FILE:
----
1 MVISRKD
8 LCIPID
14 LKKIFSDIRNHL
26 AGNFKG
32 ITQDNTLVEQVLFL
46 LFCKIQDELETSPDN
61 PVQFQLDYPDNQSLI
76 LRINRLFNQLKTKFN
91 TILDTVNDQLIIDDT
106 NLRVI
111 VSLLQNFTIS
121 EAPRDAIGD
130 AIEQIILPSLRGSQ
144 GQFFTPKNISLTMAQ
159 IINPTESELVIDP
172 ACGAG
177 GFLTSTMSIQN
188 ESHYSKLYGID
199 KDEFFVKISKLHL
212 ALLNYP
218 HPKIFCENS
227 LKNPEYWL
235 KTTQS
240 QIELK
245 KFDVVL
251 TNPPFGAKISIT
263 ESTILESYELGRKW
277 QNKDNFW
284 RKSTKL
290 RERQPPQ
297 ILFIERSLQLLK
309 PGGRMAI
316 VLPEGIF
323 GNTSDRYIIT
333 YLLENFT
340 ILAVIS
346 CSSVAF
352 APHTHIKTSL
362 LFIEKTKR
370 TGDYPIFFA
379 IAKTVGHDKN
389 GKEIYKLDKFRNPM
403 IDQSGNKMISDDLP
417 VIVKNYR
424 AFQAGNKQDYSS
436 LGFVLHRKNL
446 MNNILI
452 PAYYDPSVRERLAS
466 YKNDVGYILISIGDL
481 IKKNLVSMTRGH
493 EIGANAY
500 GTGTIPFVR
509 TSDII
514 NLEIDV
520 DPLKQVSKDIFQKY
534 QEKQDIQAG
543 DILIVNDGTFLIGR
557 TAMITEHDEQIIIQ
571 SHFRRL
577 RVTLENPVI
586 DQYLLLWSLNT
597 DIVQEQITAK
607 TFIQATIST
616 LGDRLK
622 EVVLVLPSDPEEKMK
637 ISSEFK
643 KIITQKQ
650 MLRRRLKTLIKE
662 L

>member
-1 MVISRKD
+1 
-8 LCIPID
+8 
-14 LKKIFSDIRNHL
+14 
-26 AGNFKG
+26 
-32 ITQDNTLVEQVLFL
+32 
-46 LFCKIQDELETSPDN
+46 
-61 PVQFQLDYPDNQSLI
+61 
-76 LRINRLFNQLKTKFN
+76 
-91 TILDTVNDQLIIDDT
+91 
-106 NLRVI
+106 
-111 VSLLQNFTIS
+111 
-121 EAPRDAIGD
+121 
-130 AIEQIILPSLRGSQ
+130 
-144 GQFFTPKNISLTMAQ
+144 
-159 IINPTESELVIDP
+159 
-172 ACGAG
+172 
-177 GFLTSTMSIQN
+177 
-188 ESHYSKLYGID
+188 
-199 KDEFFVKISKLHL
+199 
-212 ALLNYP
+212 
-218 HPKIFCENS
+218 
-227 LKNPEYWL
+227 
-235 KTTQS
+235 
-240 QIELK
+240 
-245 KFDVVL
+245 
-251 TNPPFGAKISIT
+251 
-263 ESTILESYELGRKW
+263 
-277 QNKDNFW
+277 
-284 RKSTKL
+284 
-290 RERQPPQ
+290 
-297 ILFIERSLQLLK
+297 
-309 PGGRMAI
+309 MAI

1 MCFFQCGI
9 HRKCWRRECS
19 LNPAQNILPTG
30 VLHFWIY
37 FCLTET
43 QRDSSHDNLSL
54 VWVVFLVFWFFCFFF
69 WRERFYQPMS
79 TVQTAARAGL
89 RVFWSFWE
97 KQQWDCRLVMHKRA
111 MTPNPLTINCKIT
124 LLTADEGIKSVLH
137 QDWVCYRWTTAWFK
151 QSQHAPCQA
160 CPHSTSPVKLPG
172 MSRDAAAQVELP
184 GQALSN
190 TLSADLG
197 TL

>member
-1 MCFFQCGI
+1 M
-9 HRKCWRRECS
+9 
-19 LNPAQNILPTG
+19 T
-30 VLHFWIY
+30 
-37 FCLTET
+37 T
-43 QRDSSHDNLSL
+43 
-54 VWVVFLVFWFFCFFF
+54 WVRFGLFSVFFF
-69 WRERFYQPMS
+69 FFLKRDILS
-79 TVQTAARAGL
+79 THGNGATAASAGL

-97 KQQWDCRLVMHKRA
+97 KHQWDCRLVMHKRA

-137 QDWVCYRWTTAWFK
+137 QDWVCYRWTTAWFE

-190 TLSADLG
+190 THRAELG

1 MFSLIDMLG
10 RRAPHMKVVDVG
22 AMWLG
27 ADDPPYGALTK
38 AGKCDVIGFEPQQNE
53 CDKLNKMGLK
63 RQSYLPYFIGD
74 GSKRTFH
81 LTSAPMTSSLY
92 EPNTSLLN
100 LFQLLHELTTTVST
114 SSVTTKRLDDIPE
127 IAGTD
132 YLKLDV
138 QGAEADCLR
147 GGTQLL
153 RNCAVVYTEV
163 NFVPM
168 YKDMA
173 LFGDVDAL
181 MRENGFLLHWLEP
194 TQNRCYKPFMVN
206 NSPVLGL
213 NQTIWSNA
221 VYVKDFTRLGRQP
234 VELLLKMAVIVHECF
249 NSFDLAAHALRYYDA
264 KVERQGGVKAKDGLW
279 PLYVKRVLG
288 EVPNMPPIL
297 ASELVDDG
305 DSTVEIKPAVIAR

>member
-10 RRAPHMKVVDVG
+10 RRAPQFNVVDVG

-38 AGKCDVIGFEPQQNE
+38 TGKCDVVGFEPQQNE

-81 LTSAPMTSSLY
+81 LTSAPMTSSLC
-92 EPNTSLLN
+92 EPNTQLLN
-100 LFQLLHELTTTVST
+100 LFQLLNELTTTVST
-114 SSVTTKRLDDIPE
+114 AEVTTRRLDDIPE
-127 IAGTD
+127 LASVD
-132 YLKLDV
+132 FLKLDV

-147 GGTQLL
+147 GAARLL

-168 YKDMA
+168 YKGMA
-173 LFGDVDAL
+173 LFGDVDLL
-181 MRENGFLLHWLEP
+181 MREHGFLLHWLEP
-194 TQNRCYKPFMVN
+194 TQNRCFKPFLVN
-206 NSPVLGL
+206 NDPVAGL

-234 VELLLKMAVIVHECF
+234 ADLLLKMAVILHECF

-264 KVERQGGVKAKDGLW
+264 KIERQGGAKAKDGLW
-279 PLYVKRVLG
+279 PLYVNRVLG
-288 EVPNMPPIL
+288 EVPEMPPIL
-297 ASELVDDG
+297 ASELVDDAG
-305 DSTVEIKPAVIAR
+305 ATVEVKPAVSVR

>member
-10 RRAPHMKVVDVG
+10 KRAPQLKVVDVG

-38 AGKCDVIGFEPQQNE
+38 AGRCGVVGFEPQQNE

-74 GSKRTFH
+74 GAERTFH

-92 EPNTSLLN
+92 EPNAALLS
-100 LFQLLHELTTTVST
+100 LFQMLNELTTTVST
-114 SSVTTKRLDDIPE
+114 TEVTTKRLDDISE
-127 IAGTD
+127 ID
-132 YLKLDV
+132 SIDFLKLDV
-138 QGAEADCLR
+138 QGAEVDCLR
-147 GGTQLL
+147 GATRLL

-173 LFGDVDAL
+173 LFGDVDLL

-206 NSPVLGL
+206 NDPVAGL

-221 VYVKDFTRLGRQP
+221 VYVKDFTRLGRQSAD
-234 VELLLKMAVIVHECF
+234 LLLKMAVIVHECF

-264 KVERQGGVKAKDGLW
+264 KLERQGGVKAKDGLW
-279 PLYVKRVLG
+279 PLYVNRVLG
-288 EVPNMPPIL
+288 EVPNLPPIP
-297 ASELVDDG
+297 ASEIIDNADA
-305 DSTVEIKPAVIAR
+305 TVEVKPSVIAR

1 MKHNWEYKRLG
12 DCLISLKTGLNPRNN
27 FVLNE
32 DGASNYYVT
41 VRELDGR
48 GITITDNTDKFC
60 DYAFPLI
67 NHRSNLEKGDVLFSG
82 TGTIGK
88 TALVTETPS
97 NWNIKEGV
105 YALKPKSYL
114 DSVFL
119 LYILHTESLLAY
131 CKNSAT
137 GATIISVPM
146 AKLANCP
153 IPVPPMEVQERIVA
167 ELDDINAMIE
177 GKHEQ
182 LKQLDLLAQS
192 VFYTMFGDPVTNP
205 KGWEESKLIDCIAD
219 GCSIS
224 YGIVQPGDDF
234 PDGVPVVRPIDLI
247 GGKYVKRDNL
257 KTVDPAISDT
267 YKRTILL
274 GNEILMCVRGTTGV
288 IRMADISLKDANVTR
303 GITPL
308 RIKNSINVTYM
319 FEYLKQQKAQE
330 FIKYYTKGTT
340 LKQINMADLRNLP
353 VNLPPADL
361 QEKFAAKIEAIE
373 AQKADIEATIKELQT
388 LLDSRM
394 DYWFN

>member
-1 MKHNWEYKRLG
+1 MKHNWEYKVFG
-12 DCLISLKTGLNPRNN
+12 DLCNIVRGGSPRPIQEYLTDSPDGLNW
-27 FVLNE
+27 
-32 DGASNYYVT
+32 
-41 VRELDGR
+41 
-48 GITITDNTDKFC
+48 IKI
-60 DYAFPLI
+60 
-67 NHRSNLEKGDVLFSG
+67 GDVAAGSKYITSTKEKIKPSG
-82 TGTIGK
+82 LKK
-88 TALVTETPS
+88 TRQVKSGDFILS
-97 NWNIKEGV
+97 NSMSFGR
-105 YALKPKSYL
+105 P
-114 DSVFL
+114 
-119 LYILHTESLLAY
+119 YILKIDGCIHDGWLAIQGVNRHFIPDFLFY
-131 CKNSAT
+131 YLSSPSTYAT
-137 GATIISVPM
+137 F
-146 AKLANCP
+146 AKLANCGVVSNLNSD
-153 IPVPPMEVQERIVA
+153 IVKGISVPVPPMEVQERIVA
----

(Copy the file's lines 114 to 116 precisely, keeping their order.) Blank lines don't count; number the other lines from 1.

+227 
-235 KTTQS
+235 